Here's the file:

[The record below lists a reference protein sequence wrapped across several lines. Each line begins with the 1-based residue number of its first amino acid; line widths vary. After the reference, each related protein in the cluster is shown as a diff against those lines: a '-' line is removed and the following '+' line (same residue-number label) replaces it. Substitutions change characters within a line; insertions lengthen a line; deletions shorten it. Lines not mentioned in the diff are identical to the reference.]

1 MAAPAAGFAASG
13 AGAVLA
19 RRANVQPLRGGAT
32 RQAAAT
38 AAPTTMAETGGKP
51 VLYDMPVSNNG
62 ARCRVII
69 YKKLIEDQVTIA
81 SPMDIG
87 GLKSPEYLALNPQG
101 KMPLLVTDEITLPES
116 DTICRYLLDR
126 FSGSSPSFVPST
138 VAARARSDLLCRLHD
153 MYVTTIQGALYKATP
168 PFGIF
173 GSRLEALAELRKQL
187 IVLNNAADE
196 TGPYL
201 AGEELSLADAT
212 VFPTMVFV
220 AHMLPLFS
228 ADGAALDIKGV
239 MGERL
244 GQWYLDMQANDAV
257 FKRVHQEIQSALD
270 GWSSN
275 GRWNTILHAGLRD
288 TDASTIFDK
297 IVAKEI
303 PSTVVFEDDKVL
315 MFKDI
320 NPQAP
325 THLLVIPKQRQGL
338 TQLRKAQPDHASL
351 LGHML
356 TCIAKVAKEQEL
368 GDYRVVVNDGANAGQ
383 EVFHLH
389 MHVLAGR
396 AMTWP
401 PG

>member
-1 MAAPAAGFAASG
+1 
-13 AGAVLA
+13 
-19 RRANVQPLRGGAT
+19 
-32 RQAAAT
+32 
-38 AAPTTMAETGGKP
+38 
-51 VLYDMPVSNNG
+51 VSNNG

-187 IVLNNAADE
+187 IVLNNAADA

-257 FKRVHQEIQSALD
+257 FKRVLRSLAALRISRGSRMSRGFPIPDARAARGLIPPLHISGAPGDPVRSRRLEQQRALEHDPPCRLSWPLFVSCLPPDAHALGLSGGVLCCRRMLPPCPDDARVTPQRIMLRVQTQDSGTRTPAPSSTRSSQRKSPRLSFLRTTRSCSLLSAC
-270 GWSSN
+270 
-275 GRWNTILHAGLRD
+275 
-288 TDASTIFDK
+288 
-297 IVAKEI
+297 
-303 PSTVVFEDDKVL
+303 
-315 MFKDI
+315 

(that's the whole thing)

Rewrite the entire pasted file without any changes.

[The record below lists a reference protein sequence wrapped across several lines. Each line begins with the 1-based residue number of its first amino acid; line widths vary. After the reference, each related protein in the cluster is shown as a diff against those lines: a '-' line is removed and the following '+' line (same residue-number label) replaces it. Substitutions change characters within a line; insertions lengthen a line; deletions shorten it. Lines not mentioned in the diff are identical to the reference.]

1 MAAPAAGFAASG
13 AGAVLA
19 RRANVQPLRGGAT
32 RQAAAT
38 AAPTTMAETGGKP
51 VLYDMPVSNNG
62 ARCRVII
69 YKKLIEDQVTIA
81 SPMDIG
87 GLKSPEYLALNPQG
101 KMPLLVTDEITLPES
116 DTICRYLLDR
126 FSGSSPSFVPST
138 VAARARSDLLCRLHD
153 MYVTTIQGALYKATP
168 PFGIF
173 GSRLEALAELRKQL
187 IVLNNAADE
196 TGPYL
201 AGEELSLADAT
212 VFPTMVFV
220 AHMLPLFS
228 ADGAALDIKGV
239 MGERL
244 GQWYLDMQANDAV
257 FKRVHQEIQSALD
270 GWSSN
275 GRWNTILHAGLRD
288 TDASTIFDK
297 IVAKEI
303 PSTVVFEDDKVL
315 MFKDI
320 NPQAP
325 THLLVIPKQRQGL
338 TQLRKAQPDHASL
351 LGHML
356 TCIAKVAKEQEL
368 GDYRVVVNDGANAGQ
383 EVFHLH
389 MHVLAGR
396 AMTWP
401 PG

>member
-1 MAAPAAGFAASG
+1 
-13 AGAVLA
+13 
-19 RRANVQPLRGGAT
+19 
-32 RQAAAT
+32 
-38 AAPTTMAETGGKP
+38 
-51 VLYDMPVSNNG
+51 VSNNG

-187 IVLNNAADE
+187 IVLNNAADA

-257 FKRVHQEIQSALD
+257 FKRVLRSLAALRISRGSRMSRGFPIPDARAARGLIPPLHISGAPGDPVRSRRLEQQRALEHDPPCRLSWPLFVSCLPPDAHALGLSGGVLCCRRMLPPCPDDARVTPQRIMLRVQTQDSGTRTPAPSSTRSSQRKSPRLSFLRTTRSCSLLSAC
-270 GWSSN
+270 
-275 GRWNTILHAGLRD
+275 
-288 TDASTIFDK
+288 
-297 IVAKEI
+297 
-303 PSTVVFEDDKVL
+303 
-315 MFKDI
+315 